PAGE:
Most importantly: a profound muchos gracias to those who have volunteered to become my Wise Readers. You’ll forever hold a high place in my personal pantheon. And there’s still room, so by all means, volunteer if you haven’t already.
It’s now Night Three of my get-back-in-the-saddle attempt, and it’s hard getting those feet in the stirrups. I’ve always been a cyclical writer – I go through months of profuse creativity, followed by many more months of wasteland. Unfortunately, the wasteland encroaches further with every passing year.
But my passion and focus has always been on the fiction. Even when I’m not actively writing, I’m always thinking about it. It’s pervaded every aspect of my life. Every decision I make, every book I read, every interest I have, all of them can be traced back to the series I’ve been working on for decades.
Bush pushed me to take my politics public, but I was studying politics long before he pissed me off, because worlds will have governments. I’m not the kind of writer who can do it half-way: I’ve got to understand the basis of things so that my characters live in a world that developed from their perspective, not one that’s just a generic template. That’s one of the reasons it’s taken so long to build the universe I write in, and why the work continues. It takes a lot of effort, and you have to know a lot of things, to write this way.
Take maps. Most fantasy writers I know draw a continent or two, slap on a few mountains, squiggle a few rivers, and call it good. What do I do? I spend years studying physical geography, plate tectonics and other branches of geology, and I buy a $200 Wacom Tablet so I can draw the world in exquisite detail. Not that I’ve put the whole thing together yet, not by half, but I’ve got a really nifty island:
My darlings, meet Cariicedraas. Someday, I’ll take you on the full tour. I know everything there is to know about its market district.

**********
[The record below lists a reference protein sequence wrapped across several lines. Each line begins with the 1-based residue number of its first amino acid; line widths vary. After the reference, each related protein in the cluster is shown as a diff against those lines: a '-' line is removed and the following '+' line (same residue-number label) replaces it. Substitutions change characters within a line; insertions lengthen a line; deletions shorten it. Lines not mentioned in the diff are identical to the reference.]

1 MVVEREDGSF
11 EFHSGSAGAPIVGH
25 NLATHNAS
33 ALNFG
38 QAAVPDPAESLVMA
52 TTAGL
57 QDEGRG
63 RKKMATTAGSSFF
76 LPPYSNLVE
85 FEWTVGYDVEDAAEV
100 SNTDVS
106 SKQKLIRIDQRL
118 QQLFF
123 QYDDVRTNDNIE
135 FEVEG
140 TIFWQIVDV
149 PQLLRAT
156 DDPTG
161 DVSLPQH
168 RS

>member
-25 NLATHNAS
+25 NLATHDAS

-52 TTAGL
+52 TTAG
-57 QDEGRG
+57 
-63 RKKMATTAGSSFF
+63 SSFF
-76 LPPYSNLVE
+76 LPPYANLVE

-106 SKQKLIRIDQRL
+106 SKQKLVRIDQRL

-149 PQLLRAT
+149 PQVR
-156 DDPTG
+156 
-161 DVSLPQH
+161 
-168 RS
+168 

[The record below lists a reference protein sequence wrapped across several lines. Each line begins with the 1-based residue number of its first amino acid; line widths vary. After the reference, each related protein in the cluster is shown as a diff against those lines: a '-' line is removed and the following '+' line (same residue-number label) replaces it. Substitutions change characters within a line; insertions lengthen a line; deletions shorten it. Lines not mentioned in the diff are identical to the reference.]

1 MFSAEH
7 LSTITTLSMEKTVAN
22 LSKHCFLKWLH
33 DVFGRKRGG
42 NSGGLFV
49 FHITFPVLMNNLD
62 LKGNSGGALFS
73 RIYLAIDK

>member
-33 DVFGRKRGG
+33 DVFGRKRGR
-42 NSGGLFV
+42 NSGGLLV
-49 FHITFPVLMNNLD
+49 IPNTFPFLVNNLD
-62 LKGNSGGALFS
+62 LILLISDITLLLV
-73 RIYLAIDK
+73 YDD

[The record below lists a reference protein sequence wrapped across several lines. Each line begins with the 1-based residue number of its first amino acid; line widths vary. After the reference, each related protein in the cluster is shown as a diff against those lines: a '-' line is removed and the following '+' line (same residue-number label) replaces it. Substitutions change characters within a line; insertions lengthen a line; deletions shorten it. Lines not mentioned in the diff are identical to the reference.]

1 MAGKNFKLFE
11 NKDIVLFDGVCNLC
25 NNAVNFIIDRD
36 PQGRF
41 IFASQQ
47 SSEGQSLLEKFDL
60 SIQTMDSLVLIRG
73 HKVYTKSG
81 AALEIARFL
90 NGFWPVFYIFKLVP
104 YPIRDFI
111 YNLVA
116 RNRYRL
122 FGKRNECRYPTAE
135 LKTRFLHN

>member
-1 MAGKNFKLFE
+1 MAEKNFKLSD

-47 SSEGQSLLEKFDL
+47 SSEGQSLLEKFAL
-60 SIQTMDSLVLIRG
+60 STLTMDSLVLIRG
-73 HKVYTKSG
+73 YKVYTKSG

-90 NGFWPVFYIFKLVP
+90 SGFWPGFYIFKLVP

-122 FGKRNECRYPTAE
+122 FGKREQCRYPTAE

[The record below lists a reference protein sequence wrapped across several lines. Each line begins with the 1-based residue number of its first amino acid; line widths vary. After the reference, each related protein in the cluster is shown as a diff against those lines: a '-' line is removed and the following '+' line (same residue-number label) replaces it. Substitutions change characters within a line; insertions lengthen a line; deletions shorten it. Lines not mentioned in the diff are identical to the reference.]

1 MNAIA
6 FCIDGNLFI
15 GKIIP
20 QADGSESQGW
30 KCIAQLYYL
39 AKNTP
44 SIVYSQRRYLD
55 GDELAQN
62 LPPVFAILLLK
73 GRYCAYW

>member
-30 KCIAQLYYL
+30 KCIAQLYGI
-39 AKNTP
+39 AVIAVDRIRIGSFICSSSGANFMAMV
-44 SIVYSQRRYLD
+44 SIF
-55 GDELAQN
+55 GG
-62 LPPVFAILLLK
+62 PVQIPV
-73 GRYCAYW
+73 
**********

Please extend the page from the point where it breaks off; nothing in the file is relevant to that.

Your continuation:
I think I’ve mentioned before that I’ve got Unicorns. I do. Only they’re not called Unicorns: they’re Drusavs, and they’ve got their own evolutionary history (of sorts), their own language, culture, philosophy, foibles, and history. One of the stories you Wise Readers will get to read is from their very ancient history, when two poets got into a war with each other, and ended up unifying the world. And it’s bloody hard to write, because Drusav poetry is physical. Equines have a rich body language. It’s taken a lot of thinking to extrapolate from what we understand of how horses think and speak, and determine what sentient, highly intelligent equines with a bloody great horn growing out of their foreheads would have done with that rudimentary language.
Besides, I’m not what you might call the world’s greatest poet. Nahkorah and Disahnahle were. Pressure’s on. At least, since their poetry was a physical language, I can put down any weakness in the poetry to something lost in translation. Useful, that.
Right now, the story I’m struggling with revolves around what it means for the immortal to give up immortality, subject themselves to repeated rounds of birth and death in service to their people. I’m aided in this by Buddhist philosophy and the concept of samsara, but it’s not enough. I also have to figure out just what they mean by a “soul.” I can tell you this: t’ain’t what the theologians think.
Times like this do make me think I’ve bitten off more than I can chew. But the most important words ever spoken to me were these:
Do them justice.
Garrett said that to me many years ago, in the fervent tones of one who believes that it’s not only right and necessary to do your characters justice, but with the supreme confidence that I can.
How can I not live up to that? Even if it takes me twenty more years to make it so.
All you Wise Readers have to do is answer one question: did I do them justice? That, in the end, is what it all comes down to. That simple, and that bloody difficult.
Guess I’d best get to masticating.